Deems Taylor

Deems Taylor - critic, composer and promoter of 20th Century Americana. Dance was high on everyone's list.

Music For The Dance – Festival Of American Music – February 14, 1941 – Past Daily Weekend Gramophone

Deems Taylor
Deems Taylor – critic, composer and promoter of 20th Century Americana. Dance was high on everyone’s list.

Festival Of American Music – 1941 – Music For The Dance – February 14, 1941 – WNYC Radio –

Continuing our dig through the treasure-trove of Early-Mid 20th Century American Music. This one from the 2nd American Music Festival from February 1941. Featuring several performing groups, as well as soloists under the aegis of the Works Progress Administration.

This broadcast, featuring The WNYC Concert Orchestra, conducted by Macklin Marrow and focusing strictly on music for the Dance. Music by Deems Taylor, William Grant Still, Alex North and Richard Rogers.

The broadcast starts with ballet music from Casanova by Deems Taylor. Second up is music from the Ballet “La Guiablesse” by William Grant Still. It’s followed by two works from Alex North (who would later become a household name in Movie Scores), including the world premier of music from the ballet Danny Deaver. The concert ends with Richard Rodgers’ Slaughter ON 10th Avenue.

Deems Taylor was a promoter of classical music throughout his life. His journalism career included posts as music critic for the New York World beginning in 1921, and editor of Musical America from 1927 to 1929.

Taylor also worked extensively in broadcasting, and as intermission commentator for the New York Philharmonic. He appeared in Walt Disney’s 1940 film Fantasia as the film’s Master of Ceremonies, and was instrumental in selecting the musical pieces that were used in the film, including the then-controversial Sacre du Printemps. In the long-unseen roadshow version of Fantasia, issued on DVD in 2000, and re-released on the 2010 Fantasia/Fantasia 2000 Blu-ray release, all of Taylor’s voice-over work was re-recorded by veteran voice artist Corey Burton. The complete film was originally 124 minutes long, due almost entirely to the fact that Taylor’s commentaries were more detailed in the roadshow version. But the original audio elements for these longer commentaries had deteriorated to the point that they could no longer be used, so Corey Burton was selected to re-record all of the dialogue for consistency. The general release version of Fantasia, running 120 minutes, is the version most audiences are familiar with. In that version, Taylor’s commentaries were severely abridged (bar the introduction to Toccata and Fugue in D Minor).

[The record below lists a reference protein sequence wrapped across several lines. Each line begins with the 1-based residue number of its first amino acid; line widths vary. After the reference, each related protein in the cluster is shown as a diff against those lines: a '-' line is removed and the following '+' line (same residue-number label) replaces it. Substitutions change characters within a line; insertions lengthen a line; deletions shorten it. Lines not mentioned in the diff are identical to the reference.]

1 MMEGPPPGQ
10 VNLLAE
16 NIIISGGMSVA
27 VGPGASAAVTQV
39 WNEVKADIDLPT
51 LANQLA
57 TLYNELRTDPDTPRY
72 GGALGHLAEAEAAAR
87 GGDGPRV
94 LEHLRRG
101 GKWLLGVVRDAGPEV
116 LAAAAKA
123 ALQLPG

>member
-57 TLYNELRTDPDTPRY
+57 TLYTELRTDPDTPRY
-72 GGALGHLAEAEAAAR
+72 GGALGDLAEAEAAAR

Often referred to as the “Dean of Afro-American Composers,” William Grant Still was the first American composer to have an opera produced by the New York City Opera. Still is known primarily for his first symphony, Afro-American Symphony (1930), which was, until 1950, the most widely performed symphony composed by an American. Also of note, Still was the first African-American to conduct a major American symphony orchestra, the first to have a symphony (which was, in fact, the first one he composed) performed by a leading orchestra, the first to have an opera performed by a major opera company, and the first to have an opera performed on national television.

Alex North was best known for his many film scores, including A Streetcar Named Desire (one of the first jazz-based film scores), Viva Zapata!, Spartacus, Cleopatra, and Who’s Afraid of Virginia Woolf?[1] He was the first composer to receive an Honorary Academy Award, but never won a competitive Oscar despite fifteen nominations.

He wrote the music for Unchained Melody as the theme for the prison film Unchained (1955), It has become a standard and one of the most recorded songs of the 20th century, with over 1,500 recordings made by more than 670 artists, in multiple languages.

Richard Charles Rodgers worked primarily in musical theater. With 43 Broadway musicals and over 900 songs to his credit, Rodgers was one of the most well-known American composers of the 20th century, and his compositions had a significant influence on popular music.

And there you have it – as with the previous American Music program, this concert recording suffers from severe mistreatment, but I have tried my best with the tools I had to wring any sort of cohesive notes out of those damaged grooves.

Enjoy the dance nonetheless.

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